Ancient Dungeon is simply done right. No grandiose storylines, or complicated character development. You’re in a dungeon, there are monsters, you have a sword. ‘Nuff said.
It’s Dangerous To Go Alone…
Ancient Dungeon starts you off at a base camp of sorts outside the titular dungeon. After a short tutorial about the unlockables like being able to find more gold in pots, or added items at the in-dungeon shop, you will enter the dungeon. At first, you’ll be equipped with a sword and throwing knife. You can swap the weapons between hands, or put away the sword entirely, for those of us that prefer to throw with our sword hand instead of dual-wielding. However, you may notice almost immediately, and certainly after your first monster encounter, that you have no shield and only three hearts. Now, you can use your sword to block some projectiles, It’s difficult to master. Thus begins Ancient Dungeon’s brutal gauntlet. It lures you in with its deceptively cute graphics, then drops the guillotine. Like a quokka executioner.
There are (with no exaggeration) an astonishing amount of choices in this game. As you make your way through the Ancient Dungeon, you’ll come across treasure chests, locked doors, and locked chests. The game does not tell you what to do, using its easily comprehended style to allow players to intuit the use of keys picked up from defeated enemies or chests, crates, etc. Keys and gold are your main pickups, with keys being the rarer of the two. You can use the keys to open locked chests and doors, however, you may choose to save them and take your chances on a randomized slot machine in the dungeon shop. Finding the shop may prove to be a challenge in itself since the dungeon is procedurally generated.
That is just the tip of the choice iceberg (choiceberg?) that is Ancient Dungeon. While you have a map if you look at the back of your left hand, it only maps rooms you’ve been to, and the map obviously changes each run through. Some of the paths require you to fall down short cliffs with no ladders back, and other paths collapse behind you. So choosing your path can sometimes mean you won’t be able to get to the shop until you reach the next area and try again. I’ve gone through several runs myself not finding the shop at all.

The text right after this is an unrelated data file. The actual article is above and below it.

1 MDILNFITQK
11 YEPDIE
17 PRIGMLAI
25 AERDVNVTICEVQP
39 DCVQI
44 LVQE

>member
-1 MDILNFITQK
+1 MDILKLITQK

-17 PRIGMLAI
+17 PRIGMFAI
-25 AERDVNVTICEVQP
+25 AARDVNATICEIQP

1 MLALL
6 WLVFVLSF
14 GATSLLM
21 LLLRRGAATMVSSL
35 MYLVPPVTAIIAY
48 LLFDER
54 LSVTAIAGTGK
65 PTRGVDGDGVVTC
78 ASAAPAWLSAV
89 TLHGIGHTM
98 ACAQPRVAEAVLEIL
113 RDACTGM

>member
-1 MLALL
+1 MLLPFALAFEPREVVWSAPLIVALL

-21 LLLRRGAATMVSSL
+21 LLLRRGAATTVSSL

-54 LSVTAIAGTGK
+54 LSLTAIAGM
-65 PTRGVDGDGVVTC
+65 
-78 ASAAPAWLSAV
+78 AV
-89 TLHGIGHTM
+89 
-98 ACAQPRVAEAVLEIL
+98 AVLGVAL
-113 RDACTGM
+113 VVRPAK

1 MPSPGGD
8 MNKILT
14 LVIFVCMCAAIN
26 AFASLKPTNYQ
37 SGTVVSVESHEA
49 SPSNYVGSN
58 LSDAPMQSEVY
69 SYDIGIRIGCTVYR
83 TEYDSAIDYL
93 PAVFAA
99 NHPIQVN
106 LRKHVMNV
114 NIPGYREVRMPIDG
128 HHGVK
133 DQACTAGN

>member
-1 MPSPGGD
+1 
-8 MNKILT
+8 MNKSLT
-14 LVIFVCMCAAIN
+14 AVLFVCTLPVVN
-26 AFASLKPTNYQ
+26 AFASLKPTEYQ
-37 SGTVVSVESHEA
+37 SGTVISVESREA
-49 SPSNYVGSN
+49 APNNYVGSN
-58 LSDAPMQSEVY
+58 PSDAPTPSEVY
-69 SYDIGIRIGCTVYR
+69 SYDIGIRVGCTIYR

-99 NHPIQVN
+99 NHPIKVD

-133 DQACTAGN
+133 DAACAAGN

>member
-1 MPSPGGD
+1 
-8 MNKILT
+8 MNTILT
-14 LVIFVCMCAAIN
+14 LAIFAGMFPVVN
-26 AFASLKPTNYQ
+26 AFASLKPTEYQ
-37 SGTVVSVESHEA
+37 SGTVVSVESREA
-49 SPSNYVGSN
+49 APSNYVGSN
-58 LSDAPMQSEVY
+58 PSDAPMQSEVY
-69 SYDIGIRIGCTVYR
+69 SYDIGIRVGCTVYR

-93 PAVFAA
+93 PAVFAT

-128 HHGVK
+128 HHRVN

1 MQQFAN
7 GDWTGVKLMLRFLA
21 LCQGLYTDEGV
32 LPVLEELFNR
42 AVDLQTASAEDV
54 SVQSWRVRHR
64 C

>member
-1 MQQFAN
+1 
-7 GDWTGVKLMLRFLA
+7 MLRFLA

Other decisions come in the form of upgrades either for your stats or an ability you can acquire that will charge by defeating enemies. Such abilities could be the power to create an explosion that damages enemies or summoning a wisp to attack monsters with you. Frustratingly, you can only use one power at a time, meaning if you come across a new ability, you have to choose to take it or keep the one you have. The stat boosts can come at a cost as well. One I came across recently gave me the ability to lose all 3 of my hearts but gain double in armor. So I got 6 hearts (which can be handy since many enemies only do a half heart in damage), but armor doesn’t replenish by eating as hearts do. This means 6 hearts was all I was gonna have for the rest of my run. Tough call.
While you do get the ability to save and exit after defeating each floor’s boss, I have often found myself just exiting entirely if I have to go do something else and starting fresh next time, just for the random unpredictability of what I’ll come across. Runs have lasted for me anywhere between 5 minutes to an hour and a half. Ancient Dungeon is a game I know I can just start up if I have a spare 15 minutes or so, and just have some monster-killing fun. Or I could end up getting really lucky with my item drops and a run could last most of the night if I wanted. It is a blast to play, even if some of the enemies can be frustrating to figure out. There is a reason it’s consistently at the top of my recently played list.